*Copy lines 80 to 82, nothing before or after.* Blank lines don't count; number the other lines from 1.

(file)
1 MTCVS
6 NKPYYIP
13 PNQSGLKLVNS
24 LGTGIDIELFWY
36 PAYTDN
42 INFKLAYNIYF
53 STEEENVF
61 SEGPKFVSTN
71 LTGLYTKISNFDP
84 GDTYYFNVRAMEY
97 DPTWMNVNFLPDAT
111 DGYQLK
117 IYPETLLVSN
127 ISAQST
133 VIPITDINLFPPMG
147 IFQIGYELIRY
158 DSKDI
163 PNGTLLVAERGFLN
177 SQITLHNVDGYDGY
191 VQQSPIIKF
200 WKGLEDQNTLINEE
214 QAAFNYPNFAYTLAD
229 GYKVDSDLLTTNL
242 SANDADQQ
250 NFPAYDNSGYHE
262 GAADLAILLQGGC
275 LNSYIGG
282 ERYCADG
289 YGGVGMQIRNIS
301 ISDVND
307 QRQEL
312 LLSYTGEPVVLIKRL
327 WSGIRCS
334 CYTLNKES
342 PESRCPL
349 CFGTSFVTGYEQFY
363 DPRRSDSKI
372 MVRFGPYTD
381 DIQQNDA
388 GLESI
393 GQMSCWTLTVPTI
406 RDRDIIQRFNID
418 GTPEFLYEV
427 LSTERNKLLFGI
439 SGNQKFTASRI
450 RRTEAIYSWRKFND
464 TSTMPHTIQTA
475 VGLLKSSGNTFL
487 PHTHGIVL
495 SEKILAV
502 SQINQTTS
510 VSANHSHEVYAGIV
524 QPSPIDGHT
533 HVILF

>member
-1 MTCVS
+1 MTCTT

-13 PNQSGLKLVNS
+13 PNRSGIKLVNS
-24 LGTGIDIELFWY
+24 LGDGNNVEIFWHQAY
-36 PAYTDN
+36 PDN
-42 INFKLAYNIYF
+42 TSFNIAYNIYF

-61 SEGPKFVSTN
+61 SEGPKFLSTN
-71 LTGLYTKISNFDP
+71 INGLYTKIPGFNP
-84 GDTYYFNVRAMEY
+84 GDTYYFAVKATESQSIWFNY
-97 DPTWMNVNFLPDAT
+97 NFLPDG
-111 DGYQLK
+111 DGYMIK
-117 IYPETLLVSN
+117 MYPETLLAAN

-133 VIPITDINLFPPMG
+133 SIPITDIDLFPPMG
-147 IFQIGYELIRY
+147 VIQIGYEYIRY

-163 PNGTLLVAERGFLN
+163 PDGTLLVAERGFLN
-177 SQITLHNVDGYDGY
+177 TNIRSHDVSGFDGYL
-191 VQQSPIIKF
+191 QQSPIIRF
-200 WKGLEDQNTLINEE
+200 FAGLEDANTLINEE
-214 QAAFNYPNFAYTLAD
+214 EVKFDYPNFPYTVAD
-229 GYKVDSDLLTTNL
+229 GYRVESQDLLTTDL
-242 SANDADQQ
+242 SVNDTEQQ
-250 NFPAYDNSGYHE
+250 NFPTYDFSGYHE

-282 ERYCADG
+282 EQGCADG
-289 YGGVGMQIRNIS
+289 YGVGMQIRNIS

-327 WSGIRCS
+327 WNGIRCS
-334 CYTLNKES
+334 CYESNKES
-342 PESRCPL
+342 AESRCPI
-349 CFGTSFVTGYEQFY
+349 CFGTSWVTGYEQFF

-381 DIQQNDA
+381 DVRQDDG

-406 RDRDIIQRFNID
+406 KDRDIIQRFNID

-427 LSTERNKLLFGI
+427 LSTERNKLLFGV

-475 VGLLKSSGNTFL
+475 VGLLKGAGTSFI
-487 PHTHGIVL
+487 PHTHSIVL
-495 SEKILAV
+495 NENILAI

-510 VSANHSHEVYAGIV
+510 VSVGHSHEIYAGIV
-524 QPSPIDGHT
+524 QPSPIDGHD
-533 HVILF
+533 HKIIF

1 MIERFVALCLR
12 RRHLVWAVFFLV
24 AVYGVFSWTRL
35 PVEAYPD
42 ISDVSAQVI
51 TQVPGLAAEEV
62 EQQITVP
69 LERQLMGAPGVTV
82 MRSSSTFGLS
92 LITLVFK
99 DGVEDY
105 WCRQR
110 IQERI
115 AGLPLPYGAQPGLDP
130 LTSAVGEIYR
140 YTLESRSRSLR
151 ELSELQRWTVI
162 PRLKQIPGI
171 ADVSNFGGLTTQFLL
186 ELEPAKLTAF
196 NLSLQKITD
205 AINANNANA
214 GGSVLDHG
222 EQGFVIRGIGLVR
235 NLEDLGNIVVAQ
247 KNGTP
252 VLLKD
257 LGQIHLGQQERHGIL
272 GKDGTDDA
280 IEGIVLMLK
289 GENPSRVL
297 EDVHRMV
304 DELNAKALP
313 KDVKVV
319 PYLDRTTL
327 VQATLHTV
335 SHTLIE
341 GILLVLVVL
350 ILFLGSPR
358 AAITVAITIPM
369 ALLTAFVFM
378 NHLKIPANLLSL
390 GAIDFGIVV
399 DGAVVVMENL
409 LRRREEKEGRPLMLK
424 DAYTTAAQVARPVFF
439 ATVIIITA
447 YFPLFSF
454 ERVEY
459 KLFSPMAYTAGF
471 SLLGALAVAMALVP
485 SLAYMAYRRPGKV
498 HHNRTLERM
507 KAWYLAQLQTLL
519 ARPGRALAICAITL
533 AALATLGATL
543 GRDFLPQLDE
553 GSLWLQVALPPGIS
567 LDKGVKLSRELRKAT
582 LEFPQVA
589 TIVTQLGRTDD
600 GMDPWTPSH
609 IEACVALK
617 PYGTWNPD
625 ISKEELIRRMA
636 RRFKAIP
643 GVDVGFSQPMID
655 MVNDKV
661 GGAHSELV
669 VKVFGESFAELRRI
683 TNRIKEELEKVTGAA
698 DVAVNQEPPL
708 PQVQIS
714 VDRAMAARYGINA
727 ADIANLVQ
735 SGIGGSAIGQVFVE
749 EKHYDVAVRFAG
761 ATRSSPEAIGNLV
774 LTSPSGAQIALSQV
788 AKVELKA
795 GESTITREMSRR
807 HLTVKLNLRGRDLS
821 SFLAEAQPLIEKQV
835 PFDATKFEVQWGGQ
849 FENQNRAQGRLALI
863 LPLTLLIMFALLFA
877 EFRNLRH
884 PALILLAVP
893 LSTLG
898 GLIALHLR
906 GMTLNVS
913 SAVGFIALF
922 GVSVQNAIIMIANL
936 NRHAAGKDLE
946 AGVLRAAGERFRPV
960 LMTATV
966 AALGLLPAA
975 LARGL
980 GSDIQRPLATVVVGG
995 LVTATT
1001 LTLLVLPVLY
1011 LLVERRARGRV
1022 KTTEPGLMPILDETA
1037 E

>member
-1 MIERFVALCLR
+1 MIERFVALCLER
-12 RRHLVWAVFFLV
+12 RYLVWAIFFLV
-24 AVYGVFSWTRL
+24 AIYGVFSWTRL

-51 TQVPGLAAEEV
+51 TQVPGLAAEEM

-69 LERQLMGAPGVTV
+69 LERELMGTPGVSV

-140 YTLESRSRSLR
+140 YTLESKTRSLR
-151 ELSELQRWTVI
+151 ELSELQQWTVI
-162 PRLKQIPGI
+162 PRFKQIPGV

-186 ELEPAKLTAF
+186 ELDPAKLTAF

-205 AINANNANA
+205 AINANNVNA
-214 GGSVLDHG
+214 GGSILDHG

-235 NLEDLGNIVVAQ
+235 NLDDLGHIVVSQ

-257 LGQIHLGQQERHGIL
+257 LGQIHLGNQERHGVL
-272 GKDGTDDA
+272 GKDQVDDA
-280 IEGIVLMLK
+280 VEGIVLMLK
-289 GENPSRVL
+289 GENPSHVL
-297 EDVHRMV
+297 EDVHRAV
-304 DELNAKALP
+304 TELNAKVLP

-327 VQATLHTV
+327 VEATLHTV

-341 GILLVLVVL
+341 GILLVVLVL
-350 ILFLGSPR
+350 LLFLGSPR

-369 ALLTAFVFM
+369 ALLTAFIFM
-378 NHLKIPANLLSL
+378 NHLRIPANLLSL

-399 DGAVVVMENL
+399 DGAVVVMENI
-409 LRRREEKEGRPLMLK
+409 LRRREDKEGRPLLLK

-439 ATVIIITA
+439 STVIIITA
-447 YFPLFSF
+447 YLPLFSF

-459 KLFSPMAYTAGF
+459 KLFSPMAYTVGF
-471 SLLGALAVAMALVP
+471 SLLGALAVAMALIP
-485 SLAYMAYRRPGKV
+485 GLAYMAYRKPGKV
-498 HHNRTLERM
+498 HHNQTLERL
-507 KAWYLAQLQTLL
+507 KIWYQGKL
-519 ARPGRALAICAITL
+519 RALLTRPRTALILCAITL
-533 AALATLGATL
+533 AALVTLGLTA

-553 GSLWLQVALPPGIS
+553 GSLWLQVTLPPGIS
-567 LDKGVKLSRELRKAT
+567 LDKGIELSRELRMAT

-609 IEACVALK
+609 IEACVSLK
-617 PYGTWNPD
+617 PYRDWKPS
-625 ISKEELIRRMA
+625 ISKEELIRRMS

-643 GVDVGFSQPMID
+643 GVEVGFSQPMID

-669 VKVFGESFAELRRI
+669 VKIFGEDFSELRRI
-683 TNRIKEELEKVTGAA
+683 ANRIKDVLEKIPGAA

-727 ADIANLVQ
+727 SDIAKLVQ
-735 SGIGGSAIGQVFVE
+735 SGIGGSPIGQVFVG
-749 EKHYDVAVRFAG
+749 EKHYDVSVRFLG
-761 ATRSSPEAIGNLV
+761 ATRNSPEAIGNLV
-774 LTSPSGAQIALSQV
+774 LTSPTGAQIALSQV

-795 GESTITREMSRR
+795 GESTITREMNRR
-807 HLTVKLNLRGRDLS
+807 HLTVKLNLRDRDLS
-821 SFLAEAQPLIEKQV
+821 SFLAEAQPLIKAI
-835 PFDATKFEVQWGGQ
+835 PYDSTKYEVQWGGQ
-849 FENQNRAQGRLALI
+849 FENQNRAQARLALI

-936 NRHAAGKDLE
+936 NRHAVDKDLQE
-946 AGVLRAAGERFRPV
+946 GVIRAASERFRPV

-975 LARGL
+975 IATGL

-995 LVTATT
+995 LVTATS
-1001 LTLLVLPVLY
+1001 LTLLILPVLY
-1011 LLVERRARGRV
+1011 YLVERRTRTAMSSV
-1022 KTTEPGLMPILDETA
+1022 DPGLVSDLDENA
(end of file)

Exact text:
-147 IFQIGYELIRY
+147 VIQIGYEYIRY

-163 PNGTLLVAERGFLN